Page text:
Most people already know a few basic facts about radiation. They know, for example, that radiation can be passed through a human body to produce a photographic print that allows physicians to observe the presence of internal injury. They know that nuclear devices, for war or for peace, produce dangerous quantities of radiation. They know that our planet’s own sun emits radiation and that the earth shields us from the worst of it with its natural magnetic field. They know that a sufficient dose of radiation can be harmful, producing burns in the short term, cancer or other genetic mutations over time. Sunburns are your skin’s way of telling you to reduce your exposure to harmful solar radiation. Fewer people know that entire electromagnetic spectrum, from soup to nuts, is radiation. My suspicion is that sometime during the atomic era of the 1950s, American media figures muttered conflations around the stem of a tightly-clenched pipe. Perhaps adding “ionizing” to modify “radiation” for the sort found in the heart of Eisenhower-era nuclear devices was too much of a mouthful for prime-time television. Perhaps the distinction was unimportant when weighed against the urgency of the blossoming arms race. Whatever the case, the notion of high-energy radiation was sufficiently impenetrable that by the time it became a plot device for dimestore fiction, it ended up transforming mild-mannered research physicists into raging emerald smash-monsters. For those rare few who know the difference between ionizing and non-ionizing radiation, fewer still know that the line dividing them is neither bright nor clear. To understand why, please bear with me as I digress a bit into a little introductory nuclear physics.
You already know what an atom is: the smallest piece of matter that still retains elemental properties. Once you cut an atom of gold in half, it is no longer gold. It becomes something else. You also know that there are three main subatomic particles: protons, neutrons, and electrons. You almost certainly know that big honkin’ atom smashers can reveal the even smaller bits that these three are made of, but quarks and suchlike are more useful for astrophysics than for power generation or warfare. You know that protons define the element, and that neutrons define the isotope. You know that if the number of protons and electrons don’t match, what you’ve got is an ion. What you may not know is what any of that has to do with radiation. For that, we shall have to digress from our digression.
Ionizing radiation is the byproduct of hot-and-heavy, high-energy interaction between atoms. Cosmic radiation, for example, comes from stars dying or being born. Some of it is even from the Big Bang itself. There’s also radiation produced at the event horizon of black holes. All of these are pretty substantial high-energy events. But even the mundane fusion that happens in modest little yellow stars like our own is powerful enough to crap out highly energetic photons capable of causing ionization in any atoms unfortunate enough to be hit. If it helps, you can think of a photon as a teeny tiny little packet stuffed with energy. The more energy it carries, the greater the disruption at its destination. The same is generally true for other forms of ionizing radiation: a beta particle is just an electron when relieved of its energy, a placid alpha particle is a hydrogen nucleus, a chill neutron is… well, neutrons are different. Let’s return to neutrons later. Point is, from the point of view of an atom, the arrival of a bundle of energy could well be a pretty big deal. There are a few different reactions an atom might have, ranging from moving its outer electrons up a level or two for a little while, to heating up, to ejecting a new photon, to up and splitting the atom into pieces. It’s this last outcome that make neutrons so ornery.
You see, neutrons have no electrical charge. Alpha and beta particles tend to interact with electron shells, the bouncers of the subatomic world. They get turned away at the door. But neutrons and photons have a all-access backstage passes straight to the nucleus. And since neutrons are big and bad enough dudes to change the isotope of the atom they call home, they can destabilize a heavy nucleus even without being particularly energetic. In uranium, for example, the propensity an atom splits when struck with a neutron depends on two factors: the isotope, and the energy level of the free neutron. The relatively light U-235 is what’s known as a fissile, or a thermal fuel: it tends to split into fission daughters after it absorbs slow-moving, low-energy neutrons around 0.025 eV (eV is short for “electron volt”, the standard unit of energy used for particles). U-238 is a fast, also known as a fertile fuel. It tends to split when struck by a high-energy neutron in the 1 MeV (that is, about 40 million times more energetic than a thermal neutron) range. When a thermal neutron saunters up to a U-238 nucleus, it’ll usually just absorb it, becoming U-239. U-239 quickly decays into Plutonium-239, which you may recognize is commonly used as warhead fuel for nuclear weaponry.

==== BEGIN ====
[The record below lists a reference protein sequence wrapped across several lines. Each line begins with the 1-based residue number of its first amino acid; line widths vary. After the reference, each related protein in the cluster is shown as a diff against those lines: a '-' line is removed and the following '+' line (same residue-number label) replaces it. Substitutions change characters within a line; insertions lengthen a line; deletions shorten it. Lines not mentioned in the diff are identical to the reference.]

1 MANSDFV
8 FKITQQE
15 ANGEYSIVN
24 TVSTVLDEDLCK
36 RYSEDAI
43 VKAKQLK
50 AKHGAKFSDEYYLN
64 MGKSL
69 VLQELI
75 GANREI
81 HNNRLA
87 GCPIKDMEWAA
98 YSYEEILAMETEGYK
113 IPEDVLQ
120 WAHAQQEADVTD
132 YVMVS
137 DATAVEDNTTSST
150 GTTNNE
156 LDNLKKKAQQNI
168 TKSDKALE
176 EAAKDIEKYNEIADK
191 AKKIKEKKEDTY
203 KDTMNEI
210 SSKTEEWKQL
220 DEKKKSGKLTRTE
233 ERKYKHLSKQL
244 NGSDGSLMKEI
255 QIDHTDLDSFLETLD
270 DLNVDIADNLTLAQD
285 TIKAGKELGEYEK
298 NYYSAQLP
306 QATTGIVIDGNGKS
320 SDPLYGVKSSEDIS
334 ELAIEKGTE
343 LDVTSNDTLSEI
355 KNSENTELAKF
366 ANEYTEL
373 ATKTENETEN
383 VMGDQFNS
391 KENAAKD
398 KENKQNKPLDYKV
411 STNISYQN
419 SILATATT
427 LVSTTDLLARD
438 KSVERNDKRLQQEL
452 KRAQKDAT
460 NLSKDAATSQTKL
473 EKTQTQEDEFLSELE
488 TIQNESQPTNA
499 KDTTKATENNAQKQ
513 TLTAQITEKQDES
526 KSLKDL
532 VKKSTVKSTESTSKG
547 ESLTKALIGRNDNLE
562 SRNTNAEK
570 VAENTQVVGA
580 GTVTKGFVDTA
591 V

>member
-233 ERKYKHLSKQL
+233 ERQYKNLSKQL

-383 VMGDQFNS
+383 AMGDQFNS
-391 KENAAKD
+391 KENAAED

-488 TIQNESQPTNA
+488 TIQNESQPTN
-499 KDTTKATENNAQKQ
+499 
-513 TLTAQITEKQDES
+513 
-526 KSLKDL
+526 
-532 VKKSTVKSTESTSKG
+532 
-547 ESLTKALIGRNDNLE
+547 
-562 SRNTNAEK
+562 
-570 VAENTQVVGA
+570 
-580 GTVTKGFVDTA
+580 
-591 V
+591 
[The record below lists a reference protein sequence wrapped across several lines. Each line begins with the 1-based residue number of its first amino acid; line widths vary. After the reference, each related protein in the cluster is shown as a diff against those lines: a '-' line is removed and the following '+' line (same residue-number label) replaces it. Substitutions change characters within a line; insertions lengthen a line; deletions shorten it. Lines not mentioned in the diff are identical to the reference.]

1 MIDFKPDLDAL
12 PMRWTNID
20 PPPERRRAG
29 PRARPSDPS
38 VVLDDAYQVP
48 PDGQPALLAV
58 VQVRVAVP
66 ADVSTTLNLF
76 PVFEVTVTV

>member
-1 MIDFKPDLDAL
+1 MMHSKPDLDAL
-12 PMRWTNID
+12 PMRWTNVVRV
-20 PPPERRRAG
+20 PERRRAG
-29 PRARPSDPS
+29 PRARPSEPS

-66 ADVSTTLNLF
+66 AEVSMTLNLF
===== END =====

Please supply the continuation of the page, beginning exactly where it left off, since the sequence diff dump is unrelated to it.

Aha, you note: 40 million is a pretty big factor. What happens there in the middle? Well, at 1 MeV, a free fast neutron is pretty clearly in the “ionizing” category, while at 0.025, the thermal neutron is non-ionizing. In between is something called the “resonance zone.” Here’s where it gets a little funny. The resonance zone is a characteristic not of the neutron, but rather of the target isotope. Every isotope has a cross-section (the units for nuclear cross-section is “barn” as in “you can’t hit the broad side of a barn.” Clever, huh?) corresponding to the probability its nucleus will absorb (rather than simply eject) a free neutron. When you plot the probabilities (vertical axis) against the free neutron energy (horizontal axis), you almost always end up with a very wiggly region in the middle, where the probability of capture is extremely sensitive to neutron energy. You might even call it unpredictable. The folks who discovered this property dubbed this section of the plot the “resonance zone.” The existence of the resonance zone and its inconsistency across target isotopes implies that there is no clear boundary between ionizing and non-ionizing radiation. The practical upshot? When in doubt, wear sunscreen.
I caught the glint of the choppy sea reflected in Dave’s sunglasses. “I assume you do have sunscreen somewhere on this tub?”
“Tub? I’ll have you know I brought this little beauty back from little more than a keel and some deck plating with my own two hands. Check under the scullery.” Dave was adept at the fine and ancient art of bullshit, and I suspect it was a skill he’d been developing for some time.